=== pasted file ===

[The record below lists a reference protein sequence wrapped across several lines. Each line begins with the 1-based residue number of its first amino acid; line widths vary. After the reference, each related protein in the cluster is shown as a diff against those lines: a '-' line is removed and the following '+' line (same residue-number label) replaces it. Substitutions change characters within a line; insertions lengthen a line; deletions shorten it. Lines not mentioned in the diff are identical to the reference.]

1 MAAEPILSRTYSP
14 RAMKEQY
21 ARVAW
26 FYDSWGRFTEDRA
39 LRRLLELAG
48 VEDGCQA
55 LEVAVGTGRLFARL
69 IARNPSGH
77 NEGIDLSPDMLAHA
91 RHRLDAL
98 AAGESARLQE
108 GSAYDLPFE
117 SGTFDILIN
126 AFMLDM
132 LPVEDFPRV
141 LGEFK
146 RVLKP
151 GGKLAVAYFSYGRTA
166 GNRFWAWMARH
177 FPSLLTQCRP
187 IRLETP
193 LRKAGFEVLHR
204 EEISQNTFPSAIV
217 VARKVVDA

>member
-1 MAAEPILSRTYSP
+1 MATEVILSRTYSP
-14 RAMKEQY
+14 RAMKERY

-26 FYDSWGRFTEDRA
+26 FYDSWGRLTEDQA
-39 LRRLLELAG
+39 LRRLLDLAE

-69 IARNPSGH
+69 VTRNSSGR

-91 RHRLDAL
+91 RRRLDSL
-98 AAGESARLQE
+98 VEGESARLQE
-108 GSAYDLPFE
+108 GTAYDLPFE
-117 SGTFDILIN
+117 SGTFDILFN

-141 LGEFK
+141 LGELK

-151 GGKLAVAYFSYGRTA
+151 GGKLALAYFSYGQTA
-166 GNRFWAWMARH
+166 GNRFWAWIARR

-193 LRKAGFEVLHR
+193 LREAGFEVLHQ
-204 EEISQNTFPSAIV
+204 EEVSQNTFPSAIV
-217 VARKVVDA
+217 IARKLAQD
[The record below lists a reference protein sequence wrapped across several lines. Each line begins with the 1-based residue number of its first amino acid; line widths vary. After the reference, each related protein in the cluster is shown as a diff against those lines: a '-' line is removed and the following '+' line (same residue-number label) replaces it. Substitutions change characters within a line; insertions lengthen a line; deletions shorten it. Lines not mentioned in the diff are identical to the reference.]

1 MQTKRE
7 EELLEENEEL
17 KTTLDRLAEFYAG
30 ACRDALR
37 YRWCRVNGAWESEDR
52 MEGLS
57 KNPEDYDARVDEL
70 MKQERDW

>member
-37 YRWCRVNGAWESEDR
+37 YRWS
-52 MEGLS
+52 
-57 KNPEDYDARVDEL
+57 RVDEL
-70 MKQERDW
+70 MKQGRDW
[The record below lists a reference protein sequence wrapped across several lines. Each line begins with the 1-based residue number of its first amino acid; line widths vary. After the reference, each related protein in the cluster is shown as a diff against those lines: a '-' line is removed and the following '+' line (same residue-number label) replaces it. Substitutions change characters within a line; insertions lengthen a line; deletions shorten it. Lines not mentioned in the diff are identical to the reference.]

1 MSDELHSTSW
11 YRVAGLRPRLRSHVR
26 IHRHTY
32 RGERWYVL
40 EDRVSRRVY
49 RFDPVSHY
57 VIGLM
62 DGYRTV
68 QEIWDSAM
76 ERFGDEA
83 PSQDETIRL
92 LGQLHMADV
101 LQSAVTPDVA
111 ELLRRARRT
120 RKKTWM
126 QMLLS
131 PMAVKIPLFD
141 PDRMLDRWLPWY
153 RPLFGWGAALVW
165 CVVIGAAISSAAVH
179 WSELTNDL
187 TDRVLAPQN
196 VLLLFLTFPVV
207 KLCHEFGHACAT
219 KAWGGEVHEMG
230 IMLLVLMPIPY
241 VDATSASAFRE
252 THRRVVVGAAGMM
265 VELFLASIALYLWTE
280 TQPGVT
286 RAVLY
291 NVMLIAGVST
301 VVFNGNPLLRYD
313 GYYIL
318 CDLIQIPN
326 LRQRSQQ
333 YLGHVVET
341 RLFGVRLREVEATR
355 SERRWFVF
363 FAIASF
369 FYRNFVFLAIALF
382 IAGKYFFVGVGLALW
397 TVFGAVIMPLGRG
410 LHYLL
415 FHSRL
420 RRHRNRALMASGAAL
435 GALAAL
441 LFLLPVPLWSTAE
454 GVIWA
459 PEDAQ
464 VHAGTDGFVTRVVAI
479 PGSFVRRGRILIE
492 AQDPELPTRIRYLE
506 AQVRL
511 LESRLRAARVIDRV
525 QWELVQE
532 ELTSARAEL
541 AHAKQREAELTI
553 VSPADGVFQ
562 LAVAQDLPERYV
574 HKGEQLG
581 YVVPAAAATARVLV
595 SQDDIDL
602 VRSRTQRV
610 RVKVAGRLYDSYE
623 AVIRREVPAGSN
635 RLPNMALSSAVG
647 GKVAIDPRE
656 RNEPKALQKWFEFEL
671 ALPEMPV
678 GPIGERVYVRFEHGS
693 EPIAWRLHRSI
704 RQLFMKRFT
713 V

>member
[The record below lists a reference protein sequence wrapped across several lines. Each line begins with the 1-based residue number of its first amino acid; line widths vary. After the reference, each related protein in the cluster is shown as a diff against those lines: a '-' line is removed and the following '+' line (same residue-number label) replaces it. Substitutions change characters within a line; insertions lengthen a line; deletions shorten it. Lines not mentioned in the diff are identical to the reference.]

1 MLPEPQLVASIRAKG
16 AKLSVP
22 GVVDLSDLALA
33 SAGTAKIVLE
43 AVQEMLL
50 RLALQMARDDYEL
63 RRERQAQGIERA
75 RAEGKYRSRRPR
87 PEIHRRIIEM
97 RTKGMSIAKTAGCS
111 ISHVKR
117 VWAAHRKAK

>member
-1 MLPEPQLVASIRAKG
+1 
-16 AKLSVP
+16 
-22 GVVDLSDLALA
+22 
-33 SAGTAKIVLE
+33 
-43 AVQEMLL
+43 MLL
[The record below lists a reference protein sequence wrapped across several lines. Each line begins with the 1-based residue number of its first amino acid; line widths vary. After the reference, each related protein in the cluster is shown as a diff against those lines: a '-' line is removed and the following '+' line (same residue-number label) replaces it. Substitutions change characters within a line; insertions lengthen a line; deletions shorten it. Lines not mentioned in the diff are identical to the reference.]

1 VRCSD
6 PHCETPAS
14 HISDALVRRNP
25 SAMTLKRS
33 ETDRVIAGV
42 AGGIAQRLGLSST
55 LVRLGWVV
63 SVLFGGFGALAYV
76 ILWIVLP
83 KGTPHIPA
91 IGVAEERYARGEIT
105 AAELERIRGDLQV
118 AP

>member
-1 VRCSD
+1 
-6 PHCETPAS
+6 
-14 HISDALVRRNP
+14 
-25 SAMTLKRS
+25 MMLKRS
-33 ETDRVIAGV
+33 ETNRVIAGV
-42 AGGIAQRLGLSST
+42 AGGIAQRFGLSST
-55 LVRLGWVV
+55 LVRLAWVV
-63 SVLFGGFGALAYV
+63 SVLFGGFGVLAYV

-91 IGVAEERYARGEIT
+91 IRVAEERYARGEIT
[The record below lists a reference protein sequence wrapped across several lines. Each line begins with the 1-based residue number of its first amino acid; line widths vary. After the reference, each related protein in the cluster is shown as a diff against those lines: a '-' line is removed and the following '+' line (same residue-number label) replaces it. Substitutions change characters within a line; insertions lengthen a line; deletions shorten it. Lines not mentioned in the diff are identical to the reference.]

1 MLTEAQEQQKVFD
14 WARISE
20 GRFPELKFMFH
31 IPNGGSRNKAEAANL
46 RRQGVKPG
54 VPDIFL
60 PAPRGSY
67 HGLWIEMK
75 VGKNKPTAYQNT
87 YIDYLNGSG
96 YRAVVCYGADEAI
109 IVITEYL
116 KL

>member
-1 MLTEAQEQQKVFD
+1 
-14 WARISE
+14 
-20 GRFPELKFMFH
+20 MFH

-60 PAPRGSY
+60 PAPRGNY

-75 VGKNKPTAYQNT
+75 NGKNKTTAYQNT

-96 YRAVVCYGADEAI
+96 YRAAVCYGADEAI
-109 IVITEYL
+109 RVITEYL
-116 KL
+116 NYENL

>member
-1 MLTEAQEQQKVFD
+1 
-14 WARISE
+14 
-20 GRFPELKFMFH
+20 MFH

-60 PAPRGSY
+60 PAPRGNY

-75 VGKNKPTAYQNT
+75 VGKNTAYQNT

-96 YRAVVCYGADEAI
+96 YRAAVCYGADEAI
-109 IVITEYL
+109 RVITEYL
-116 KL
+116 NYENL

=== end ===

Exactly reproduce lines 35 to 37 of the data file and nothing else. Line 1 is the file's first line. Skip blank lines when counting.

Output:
-69 IARNPSGH
+69 VTRNSSGR

-91 RHRLDAL